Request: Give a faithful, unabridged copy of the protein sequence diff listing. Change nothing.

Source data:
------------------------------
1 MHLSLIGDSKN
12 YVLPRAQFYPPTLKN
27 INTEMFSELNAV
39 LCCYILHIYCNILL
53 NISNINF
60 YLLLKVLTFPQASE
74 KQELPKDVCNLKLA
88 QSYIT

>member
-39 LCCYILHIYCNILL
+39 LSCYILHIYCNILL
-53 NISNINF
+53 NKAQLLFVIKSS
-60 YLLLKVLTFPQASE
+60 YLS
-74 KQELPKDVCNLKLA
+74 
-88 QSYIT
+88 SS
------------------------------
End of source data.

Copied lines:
1 MHLSLIGDSKN
12 YVLPRAQFYPPTLKN
27 INTEMFSELNAV
39 LCCYILHIYCNILL
53 NISNINF
60 YLLLKVLTFPQASE
74 KQELPKDVCNLKLA
88 QSYIT

>member
-39 LCCYILHIYCNILL
+39 LSCYILHIYCNILL
-53 NISNINF
+53 NKAQLLFVIKSS
-60 YLLLKVLTFPQASE
+60 YLS
-74 KQELPKDVCNLKLA
+74 
-88 QSYIT
+88 SS